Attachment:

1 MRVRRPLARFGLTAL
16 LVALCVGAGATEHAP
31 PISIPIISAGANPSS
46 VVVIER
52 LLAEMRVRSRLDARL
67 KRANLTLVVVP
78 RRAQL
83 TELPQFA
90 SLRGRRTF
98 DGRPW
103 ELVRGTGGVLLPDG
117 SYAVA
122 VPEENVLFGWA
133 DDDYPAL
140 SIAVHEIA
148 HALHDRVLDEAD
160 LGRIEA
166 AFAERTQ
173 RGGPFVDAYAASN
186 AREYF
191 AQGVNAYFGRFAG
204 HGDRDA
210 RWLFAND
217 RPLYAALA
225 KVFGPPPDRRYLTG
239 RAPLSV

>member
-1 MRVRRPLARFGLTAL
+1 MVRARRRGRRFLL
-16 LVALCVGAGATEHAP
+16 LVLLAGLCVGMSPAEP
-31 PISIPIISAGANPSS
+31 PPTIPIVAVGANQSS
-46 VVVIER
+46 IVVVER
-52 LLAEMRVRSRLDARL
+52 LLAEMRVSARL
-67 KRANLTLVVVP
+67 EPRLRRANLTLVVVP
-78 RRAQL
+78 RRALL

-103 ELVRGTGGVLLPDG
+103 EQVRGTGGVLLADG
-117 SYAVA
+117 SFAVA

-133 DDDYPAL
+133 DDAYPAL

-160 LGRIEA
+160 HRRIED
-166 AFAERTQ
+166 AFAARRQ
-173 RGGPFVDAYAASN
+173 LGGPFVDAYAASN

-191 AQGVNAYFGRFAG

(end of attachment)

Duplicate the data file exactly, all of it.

1 MRVRRPLARFGLTAL
16 LVALCVGAGATEHAP
31 PISIPIISAGANPSS
46 VVVIER
52 LLAEMRVRSRLDARL
67 KRANLTLVVVP
78 RRAQL
83 TELPQFA
90 SLRGRRTF
98 DGRPW
103 ELVRGTGGVLLPDG
117 SYAVA
122 VPEENVLFGWA
133 DDDYPAL
140 SIAVHEIA
148 HALHDRVLDEAD
160 LGRIEA
166 AFAERTQ
173 RGGPFVDAYAASN
186 AREYF
191 AQGVNAYFGRFAG
204 HGDRDA
210 RWLFAND
217 RPLYAALA
225 KVFGPPPDRRYLTG
239 RAPLSV

>member
-1 MRVRRPLARFGLTAL
+1 MVRARRRGRRFLL
-16 LVALCVGAGATEHAP
+16 LVLLAGLCVGMSPAEP
-31 PISIPIISAGANPSS
+31 PPTIPIVAVGANQSS
-46 VVVIER
+46 IVVVER
-52 LLAEMRVRSRLDARL
+52 LLAEMRVSARL
-67 KRANLTLVVVP
+67 EPRLRRANLTLVVVP
-78 RRAQL
+78 RRALL

-103 ELVRGTGGVLLPDG
+103 EQVRGTGGVLLADG
-117 SYAVA
+117 SFAVA

-133 DDDYPAL
+133 DDAYPAL

-160 LGRIEA
+160 HRRIED
-166 AFAERTQ
+166 AFAARRQ
-173 RGGPFVDAYAASN
+173 LGGPFVDAYAASN

-191 AQGVNAYFGRFAG